- Age Range: 8 - 12 years
- Grade Level: 3 - 7
- Lexile Measure: 560L (What's this?)
- Series: Junior Library Guild Selection (Charlesbridge Hardcover)
- Hardcover: 32 pages
- Publisher: Charlesbridge; New edition (February 1, 2009)
- Language: English
- ISBN-10: 1570918694
- ISBN-13: 978-1570918698
- Product Dimensions: 10.9 x 8.7 x 0.4 inches
- Shipping Weight: 15.2 ounces
- Average Customer Review: 4.3 out of 5 stars See all reviews (3 customer reviews)
- Amazon Best Sellers Rank: #687,130 in Books (See Top 100 in Books)
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Galileo's Leaning Tower Experiment (Junior Library Guild Selection (Charlesbridge Hardcover)) Hardcover – February 1, 2009
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About the Author
Wendy Macdonald is the author of THE CASTAWAY CONVICT (University of Western Australia Press) and THE JUNKYARD DOG (Rigby). She lives in Victoria, Australia.
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Top Customer Reviews
The story of the legendary Leaning Tower of Pizza experiment by Galileo is brought to life here around the story of a boy, Massimo, who was very clever, and dropped his father's lunch from a bridge everyday in calculating motions... until a passer-by professor named Galileo witnesses it and rethinks the whole Aristotelian notion on the subject!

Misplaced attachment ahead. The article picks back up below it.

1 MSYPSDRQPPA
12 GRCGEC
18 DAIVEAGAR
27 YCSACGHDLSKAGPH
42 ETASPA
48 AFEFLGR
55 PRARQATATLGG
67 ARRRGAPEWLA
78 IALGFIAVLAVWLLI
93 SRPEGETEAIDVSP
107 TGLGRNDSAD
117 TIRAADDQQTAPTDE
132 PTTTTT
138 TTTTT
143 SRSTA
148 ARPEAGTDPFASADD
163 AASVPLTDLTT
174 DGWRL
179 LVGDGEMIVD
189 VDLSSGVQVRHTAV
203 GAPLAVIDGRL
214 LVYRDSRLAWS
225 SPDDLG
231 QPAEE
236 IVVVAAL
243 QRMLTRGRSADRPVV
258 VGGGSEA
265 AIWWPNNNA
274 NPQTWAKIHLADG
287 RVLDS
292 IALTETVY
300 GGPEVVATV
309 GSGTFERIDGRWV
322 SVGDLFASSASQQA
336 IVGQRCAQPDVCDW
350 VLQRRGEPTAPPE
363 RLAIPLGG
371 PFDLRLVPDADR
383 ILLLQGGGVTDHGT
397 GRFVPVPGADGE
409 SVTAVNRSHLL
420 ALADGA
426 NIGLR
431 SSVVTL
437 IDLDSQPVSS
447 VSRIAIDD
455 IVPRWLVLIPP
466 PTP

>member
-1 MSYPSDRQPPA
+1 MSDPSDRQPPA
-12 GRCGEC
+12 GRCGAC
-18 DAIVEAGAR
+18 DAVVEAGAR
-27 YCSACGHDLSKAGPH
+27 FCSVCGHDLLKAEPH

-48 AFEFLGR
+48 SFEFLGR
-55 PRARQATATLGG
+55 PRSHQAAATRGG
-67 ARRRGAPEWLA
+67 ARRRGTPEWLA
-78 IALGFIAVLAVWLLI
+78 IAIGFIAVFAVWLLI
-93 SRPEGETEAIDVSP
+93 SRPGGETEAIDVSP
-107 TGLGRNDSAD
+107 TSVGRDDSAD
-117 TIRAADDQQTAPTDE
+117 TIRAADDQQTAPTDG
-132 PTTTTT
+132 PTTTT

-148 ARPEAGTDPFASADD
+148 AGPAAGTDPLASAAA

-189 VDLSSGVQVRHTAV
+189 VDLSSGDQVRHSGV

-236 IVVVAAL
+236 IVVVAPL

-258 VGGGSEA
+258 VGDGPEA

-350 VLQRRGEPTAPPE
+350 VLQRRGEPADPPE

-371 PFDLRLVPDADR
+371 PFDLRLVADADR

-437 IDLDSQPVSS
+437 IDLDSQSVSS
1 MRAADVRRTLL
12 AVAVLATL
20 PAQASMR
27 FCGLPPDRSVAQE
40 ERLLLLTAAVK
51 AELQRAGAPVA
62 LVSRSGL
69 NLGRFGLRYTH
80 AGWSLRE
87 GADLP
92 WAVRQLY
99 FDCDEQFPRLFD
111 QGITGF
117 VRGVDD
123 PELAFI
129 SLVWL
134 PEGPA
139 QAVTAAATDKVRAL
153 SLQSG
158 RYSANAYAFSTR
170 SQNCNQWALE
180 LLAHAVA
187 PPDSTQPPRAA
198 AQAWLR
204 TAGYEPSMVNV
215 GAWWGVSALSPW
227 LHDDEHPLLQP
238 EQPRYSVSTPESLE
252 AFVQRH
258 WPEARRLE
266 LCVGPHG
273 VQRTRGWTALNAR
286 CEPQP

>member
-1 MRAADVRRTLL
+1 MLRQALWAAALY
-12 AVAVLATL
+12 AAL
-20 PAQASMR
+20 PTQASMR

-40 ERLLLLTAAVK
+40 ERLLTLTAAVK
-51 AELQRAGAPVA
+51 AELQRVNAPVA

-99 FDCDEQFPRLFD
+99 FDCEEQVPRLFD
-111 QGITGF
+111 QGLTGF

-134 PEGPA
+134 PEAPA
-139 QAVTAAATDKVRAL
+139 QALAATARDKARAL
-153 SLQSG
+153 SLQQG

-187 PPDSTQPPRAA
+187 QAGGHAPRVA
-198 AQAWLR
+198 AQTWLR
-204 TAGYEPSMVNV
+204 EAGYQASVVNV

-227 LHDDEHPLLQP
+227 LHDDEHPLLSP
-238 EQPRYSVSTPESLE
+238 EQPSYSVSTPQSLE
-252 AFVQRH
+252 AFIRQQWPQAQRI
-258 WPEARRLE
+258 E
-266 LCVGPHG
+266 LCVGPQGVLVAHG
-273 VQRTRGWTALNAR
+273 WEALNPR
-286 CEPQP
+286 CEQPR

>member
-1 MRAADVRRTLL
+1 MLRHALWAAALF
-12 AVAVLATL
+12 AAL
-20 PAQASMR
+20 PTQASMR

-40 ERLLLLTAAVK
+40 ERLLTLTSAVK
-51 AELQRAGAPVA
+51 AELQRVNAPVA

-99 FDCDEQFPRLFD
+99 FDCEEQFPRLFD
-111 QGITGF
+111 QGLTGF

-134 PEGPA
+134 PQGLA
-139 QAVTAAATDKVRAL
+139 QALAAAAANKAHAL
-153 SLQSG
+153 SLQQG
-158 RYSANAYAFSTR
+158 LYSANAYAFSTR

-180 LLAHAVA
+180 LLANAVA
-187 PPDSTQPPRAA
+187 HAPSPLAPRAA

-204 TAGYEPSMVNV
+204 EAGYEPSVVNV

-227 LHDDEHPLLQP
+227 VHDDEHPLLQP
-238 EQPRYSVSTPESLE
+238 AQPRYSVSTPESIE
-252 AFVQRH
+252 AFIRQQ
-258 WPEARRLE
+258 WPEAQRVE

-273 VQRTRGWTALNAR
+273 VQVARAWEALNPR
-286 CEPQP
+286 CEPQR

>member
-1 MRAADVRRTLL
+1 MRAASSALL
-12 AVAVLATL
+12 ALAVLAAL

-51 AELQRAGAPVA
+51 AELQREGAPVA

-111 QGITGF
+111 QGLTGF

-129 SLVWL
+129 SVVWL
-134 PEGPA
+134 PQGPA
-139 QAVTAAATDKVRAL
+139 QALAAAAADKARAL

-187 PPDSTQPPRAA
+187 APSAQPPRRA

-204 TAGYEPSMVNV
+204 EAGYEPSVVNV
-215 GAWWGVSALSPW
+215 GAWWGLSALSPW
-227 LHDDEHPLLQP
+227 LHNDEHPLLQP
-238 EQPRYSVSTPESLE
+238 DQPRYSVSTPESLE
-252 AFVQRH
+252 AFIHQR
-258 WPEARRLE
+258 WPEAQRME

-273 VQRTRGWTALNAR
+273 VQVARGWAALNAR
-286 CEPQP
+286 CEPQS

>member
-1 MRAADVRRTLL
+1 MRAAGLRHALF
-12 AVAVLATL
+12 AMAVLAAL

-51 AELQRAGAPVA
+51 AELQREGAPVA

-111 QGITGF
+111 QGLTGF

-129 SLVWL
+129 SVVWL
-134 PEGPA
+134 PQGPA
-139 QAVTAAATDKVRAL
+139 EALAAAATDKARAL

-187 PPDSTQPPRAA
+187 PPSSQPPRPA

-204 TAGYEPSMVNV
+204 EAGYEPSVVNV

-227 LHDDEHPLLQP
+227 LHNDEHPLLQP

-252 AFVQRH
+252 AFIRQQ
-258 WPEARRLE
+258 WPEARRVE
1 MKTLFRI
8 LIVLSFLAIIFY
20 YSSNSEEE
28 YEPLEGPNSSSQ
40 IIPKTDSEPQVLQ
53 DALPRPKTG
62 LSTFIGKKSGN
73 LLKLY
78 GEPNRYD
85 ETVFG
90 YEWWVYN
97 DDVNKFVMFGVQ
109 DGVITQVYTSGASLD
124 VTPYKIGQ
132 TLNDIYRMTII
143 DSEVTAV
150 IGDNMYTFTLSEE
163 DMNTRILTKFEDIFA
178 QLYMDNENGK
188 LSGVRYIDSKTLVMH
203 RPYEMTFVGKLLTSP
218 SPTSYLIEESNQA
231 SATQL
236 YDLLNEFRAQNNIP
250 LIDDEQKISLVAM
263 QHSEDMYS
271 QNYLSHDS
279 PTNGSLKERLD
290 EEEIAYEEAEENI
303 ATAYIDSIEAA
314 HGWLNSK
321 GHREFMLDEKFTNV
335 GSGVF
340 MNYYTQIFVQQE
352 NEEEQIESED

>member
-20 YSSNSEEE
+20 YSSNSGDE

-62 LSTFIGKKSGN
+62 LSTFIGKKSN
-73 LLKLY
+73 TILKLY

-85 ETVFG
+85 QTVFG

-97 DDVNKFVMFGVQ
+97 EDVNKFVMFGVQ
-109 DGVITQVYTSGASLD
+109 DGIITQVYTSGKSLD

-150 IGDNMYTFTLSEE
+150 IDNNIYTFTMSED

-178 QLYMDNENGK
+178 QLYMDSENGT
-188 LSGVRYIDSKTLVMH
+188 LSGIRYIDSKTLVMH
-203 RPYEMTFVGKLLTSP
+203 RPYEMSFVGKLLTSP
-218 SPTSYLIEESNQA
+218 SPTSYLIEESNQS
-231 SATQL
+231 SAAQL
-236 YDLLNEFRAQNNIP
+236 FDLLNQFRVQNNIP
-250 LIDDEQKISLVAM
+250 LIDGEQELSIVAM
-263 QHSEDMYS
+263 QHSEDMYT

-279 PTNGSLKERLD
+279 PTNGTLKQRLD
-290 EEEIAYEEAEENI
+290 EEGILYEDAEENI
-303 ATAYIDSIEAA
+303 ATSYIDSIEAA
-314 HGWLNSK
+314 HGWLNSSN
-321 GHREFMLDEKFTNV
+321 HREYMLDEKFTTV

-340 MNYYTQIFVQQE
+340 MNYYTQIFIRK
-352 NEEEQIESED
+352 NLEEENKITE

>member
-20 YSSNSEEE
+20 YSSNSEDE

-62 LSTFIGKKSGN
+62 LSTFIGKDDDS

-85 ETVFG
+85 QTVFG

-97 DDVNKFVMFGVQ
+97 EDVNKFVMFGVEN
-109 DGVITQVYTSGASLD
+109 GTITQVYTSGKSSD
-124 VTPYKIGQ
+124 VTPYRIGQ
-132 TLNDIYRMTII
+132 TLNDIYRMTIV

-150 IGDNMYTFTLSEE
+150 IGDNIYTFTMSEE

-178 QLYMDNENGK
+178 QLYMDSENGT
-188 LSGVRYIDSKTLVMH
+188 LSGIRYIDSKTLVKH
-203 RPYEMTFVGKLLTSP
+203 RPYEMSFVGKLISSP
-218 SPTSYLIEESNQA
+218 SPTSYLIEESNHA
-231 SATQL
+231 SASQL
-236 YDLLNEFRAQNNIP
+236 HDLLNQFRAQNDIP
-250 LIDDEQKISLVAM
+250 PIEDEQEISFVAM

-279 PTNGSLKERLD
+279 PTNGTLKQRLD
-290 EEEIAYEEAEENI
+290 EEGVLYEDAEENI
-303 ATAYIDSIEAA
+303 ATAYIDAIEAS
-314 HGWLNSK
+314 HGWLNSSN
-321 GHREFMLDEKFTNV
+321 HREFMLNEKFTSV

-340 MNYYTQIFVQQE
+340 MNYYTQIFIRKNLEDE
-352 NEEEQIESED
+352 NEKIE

The pictures are colorful, warm and very pleasant, and some of the angles are taken from delightful perspectives!
A gem. A very nice way to introduce children to Galileo and to some concepts of Physics.
This is a fictionalized version of Galileo proving Aristotle wrong, but the note at the back of the book tells how it was rumored that "Galileo dropped weights from the Leaning Tower of Pisa" (32). The note at the back of the book tells you what year the story is set in, the age of Galileo in the book and other information on his experiments. One of the best parts is the tiny print at the very bottom of the last page: "A note about education in the 1500s: For a bright farm boy to go to school was possible, but very unusual. Only the wealthy (and only boys) typically went to the university" (32).
For teachers, this could be a great introduction to a science unit on speed, gravity, distance, time or even the man himself!
Notes on the Cover:
It's a nice cover with Galileo and Massimo looking out over the side of the bridge. Of course, it could be the Leaning Tower of Pisa, but it's the wrong color. The point is that the bridge is an important feature of the story, but you don't know that's where they're standing unless you read the book. Minus points for that part!